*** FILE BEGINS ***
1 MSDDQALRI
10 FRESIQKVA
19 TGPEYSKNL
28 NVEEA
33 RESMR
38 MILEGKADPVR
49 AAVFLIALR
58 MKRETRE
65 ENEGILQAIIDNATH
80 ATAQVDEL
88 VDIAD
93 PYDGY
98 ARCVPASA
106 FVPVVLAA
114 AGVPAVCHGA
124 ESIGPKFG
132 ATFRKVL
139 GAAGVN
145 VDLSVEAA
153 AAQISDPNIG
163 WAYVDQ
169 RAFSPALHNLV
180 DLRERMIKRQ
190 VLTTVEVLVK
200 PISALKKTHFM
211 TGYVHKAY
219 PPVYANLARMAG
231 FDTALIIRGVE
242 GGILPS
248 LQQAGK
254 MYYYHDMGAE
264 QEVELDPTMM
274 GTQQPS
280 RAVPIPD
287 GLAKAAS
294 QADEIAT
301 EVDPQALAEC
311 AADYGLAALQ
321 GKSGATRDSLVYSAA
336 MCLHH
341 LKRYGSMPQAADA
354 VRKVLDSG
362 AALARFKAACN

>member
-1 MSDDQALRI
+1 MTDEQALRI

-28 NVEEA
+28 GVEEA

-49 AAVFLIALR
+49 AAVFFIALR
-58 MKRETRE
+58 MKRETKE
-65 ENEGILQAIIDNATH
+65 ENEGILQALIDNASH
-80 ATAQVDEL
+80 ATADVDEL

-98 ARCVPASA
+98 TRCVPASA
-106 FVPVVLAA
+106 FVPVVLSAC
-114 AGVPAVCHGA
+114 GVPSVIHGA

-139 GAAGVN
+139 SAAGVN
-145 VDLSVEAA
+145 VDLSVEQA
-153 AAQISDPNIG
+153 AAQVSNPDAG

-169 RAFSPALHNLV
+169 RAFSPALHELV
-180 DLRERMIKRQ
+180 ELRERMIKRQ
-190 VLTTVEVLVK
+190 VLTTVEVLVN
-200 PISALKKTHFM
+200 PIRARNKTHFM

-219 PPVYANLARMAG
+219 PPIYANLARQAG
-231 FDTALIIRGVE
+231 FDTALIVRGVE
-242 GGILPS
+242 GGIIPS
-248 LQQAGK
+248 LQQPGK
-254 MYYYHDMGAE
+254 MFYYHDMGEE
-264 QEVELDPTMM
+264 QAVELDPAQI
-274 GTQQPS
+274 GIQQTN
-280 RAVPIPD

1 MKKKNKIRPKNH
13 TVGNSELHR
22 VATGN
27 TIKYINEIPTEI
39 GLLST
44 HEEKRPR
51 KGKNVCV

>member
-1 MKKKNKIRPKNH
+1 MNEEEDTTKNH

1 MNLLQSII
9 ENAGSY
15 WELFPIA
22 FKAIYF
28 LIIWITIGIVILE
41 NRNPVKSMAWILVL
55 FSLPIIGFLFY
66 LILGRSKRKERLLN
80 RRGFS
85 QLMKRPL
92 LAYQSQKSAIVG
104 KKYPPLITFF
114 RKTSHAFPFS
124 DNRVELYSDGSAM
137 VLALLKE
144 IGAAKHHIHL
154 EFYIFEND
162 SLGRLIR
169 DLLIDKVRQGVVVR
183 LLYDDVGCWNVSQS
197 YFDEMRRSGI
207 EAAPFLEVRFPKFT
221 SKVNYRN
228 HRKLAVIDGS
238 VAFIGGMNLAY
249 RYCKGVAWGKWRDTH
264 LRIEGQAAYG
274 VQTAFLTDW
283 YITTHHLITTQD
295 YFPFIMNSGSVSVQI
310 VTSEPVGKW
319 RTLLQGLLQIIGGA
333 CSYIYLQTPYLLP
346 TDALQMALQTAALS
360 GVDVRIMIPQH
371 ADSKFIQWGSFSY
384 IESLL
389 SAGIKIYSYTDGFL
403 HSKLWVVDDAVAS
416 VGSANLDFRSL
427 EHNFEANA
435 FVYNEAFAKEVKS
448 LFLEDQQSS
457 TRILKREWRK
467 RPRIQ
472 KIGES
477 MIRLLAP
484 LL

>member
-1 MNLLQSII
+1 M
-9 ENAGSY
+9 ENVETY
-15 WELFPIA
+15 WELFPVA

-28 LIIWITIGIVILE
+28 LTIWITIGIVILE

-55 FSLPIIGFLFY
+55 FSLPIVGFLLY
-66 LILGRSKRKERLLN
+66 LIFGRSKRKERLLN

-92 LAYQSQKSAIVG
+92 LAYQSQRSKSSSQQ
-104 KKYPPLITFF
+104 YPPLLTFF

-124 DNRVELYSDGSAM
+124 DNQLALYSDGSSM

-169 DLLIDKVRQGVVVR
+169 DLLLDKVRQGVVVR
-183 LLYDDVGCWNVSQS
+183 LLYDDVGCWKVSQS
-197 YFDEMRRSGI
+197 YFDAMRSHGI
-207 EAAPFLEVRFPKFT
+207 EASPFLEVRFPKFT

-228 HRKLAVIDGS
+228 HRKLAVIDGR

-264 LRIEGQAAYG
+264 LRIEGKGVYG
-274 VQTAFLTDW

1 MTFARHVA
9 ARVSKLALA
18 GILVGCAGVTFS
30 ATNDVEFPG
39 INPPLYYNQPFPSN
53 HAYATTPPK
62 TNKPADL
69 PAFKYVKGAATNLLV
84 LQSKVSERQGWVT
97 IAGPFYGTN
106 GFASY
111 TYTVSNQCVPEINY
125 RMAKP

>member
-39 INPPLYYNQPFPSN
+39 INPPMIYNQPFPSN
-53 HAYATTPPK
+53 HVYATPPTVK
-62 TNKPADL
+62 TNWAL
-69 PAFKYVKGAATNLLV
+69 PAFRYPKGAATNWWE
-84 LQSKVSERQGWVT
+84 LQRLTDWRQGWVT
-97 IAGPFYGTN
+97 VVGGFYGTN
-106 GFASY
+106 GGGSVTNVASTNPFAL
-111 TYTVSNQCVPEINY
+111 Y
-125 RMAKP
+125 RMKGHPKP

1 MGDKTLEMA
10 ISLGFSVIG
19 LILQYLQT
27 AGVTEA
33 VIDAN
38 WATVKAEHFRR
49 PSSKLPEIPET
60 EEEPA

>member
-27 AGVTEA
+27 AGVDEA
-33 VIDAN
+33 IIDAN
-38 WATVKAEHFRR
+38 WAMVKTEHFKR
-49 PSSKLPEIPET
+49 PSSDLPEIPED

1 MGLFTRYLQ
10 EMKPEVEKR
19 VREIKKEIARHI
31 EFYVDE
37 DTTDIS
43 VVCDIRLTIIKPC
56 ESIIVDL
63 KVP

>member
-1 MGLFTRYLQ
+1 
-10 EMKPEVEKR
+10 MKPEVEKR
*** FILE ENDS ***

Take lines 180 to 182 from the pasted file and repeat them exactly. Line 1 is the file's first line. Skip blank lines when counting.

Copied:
+264 LRIEGKGVYG
-274 VQTAFLTDW

1 MTFARHVA